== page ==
Sebastian de Ruffray’s collaboration with the Stockholm label turns prey into predators

The apex predator is an animal that rules over its dominion with relentless blood-thirst; dogged in its pursuit of pathetic underlings to fuck and ravage into tiny pieces. They are the lion, the crocodile, the lynx, and the kind of characters that Sebastian de Ruffray designs for. “It’s about embracing a ‘savage’ attitude,” he says of his latest collection, made in collaboration with Eytys. Ever since he first emerged from Central Saint Martins’ MA course in 2017, the Chilean designer has managed to marry sustainability with sexuality, constructing jackets and wedding dresses from metro tickets, mattresses, and car seats; inverting fashion’s food chain by finding treasure in trash. “My brand, SEVALI, has the potential to completely ‘normalise’ sustainability and my approach has always been out-there so ‘sex’ just happened.”

“I find the idea of building a fashion business without having sustainability as a key component quite inconceivable,” he continues. “Sustainability shouldn’t be considered an ‘asset’, but how things should be done naturally. It gives meaning to what I do.“ Though they were born from surfeit samples and deadstock fabrics, the pieces within this collection are less obvious in how they’ve been recycled, taking closer cues from the nocturnal archetypes that haunt 90s paparazzi photos and David Cronenburg’s Crash. The face of a white tiger glares from the backside of a pair of jeans, feline strips make jagged lines on block-heeled ankle boots, and serpentine slits on a pair of denim trousers are pulled taught by latticed strings. As the design process evolved and warm hues became icy steels, de Ruffray says he “always had a clear idea of what I wanted to transmit, these are clothes to have fun and go out in.”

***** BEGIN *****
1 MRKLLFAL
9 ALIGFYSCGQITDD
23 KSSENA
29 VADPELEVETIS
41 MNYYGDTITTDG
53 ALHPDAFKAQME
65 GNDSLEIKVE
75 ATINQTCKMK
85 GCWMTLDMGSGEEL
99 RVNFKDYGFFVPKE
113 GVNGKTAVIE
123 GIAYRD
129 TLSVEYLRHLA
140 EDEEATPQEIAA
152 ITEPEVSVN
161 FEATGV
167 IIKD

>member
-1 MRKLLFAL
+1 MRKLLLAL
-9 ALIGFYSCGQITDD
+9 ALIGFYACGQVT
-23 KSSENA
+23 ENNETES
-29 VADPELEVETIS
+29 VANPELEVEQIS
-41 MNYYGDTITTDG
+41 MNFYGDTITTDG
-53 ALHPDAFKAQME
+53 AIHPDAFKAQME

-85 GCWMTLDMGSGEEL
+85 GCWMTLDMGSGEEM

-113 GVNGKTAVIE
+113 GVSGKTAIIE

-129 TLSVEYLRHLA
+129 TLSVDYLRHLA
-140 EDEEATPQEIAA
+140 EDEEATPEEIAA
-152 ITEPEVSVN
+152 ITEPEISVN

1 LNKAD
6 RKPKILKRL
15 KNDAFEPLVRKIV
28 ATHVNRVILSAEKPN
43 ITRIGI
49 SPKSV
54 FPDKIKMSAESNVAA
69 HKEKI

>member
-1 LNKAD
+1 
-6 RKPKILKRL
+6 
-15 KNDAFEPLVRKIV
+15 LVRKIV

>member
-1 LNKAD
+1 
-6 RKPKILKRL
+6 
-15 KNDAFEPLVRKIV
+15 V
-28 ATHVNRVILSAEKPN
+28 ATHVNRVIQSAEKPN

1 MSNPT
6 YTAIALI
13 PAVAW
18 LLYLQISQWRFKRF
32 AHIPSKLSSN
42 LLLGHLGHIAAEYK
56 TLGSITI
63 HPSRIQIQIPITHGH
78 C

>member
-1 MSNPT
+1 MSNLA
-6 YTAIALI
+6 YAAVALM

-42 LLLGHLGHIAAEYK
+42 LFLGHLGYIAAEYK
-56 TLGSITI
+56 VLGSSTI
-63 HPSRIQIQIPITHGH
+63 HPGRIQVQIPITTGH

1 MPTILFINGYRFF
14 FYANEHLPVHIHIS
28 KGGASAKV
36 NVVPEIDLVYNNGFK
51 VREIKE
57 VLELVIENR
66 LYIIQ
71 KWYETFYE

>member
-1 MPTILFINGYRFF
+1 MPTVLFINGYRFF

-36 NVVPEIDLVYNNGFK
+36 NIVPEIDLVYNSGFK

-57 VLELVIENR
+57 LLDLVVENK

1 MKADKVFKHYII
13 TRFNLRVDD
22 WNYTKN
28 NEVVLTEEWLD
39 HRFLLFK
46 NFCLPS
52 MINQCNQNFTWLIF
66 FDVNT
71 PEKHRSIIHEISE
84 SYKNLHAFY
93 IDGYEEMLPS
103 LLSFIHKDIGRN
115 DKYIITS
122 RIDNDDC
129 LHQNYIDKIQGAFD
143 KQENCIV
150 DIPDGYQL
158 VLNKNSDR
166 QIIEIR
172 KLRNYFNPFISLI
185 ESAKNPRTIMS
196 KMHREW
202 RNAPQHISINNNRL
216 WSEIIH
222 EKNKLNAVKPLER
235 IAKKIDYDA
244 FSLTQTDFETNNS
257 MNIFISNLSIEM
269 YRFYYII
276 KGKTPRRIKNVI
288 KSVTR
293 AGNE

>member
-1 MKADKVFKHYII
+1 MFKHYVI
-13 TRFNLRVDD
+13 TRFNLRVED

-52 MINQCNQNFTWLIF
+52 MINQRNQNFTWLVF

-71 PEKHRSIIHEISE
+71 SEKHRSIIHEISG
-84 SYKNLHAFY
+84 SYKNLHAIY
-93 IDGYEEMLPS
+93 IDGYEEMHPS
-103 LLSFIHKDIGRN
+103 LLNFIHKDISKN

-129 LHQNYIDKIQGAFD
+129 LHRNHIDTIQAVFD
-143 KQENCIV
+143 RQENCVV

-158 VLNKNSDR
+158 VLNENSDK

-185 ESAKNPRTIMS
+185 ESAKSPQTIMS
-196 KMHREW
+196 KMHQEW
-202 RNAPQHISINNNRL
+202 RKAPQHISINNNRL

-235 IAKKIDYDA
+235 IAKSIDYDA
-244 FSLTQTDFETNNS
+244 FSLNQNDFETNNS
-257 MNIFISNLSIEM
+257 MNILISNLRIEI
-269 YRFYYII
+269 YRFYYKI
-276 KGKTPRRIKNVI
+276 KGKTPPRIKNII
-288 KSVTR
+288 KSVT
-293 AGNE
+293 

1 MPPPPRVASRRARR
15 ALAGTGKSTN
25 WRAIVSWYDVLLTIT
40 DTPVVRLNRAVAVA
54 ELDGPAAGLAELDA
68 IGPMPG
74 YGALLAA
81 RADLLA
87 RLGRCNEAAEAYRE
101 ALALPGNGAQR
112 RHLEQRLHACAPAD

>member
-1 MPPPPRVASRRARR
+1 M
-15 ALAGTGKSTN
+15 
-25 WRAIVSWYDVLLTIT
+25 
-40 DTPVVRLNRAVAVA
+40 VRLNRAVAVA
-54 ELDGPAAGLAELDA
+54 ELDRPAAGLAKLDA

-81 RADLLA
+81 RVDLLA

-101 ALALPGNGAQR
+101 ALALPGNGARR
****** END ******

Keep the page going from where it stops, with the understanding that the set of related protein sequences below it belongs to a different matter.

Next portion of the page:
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He describes the accompanying campaign as capturing “urban animals” in their natural habitat, which is to say: an underground club in Stockholm. Tungsten-lit garages which aren’t unfamiliar to de Ruffray, who spent his upbringing in Santiago, surrounded by “cars and trucks” in the mechanics where his family worked. These origins can be mapped across his designs, like hefty leather jackets, lace-up pants, and a soon-to-be-released handbag – all of which “embodies [his] fascination with the motocross aesthetic,” and telegraph the kind of thing he wants to commit to more generally. “It’s about reinterpretating pre-existing codes and reusing them in a contemporary way,” he says. In coming together with Eytys, the designer was able to imagine how that ethos might manifest on a larger scale: “creating something that had to feel more wearable, while remaining faithful to my values.”

That worked for Eytys founder Max Schiller, who says “Sebastian’s work is instant, and artisanal, and SEXY. We had some old pieces and leftover materials collecting dust in the warehouse and who better to make this happen than SEVALI who can transform even seatbelts into sought after couture pieces.” So, the old stuff acquired new life, with de Ruffray lasering artwork and bleaching prints onto surplus denim, fixing chains and leather straps onto mini skirts, while threading bits of elastic through crop tops so they bunch-up with a swift tug. For a designer like de Ruffray to collaborate with a brand like Eytys is to make a scribble of fashion’s ecosystem, recasting left-over outcasts as protagonists. As Schiller says, “it’s like the classic High School movie plot when the ugly nerd transforms into the hottest girl at the end.“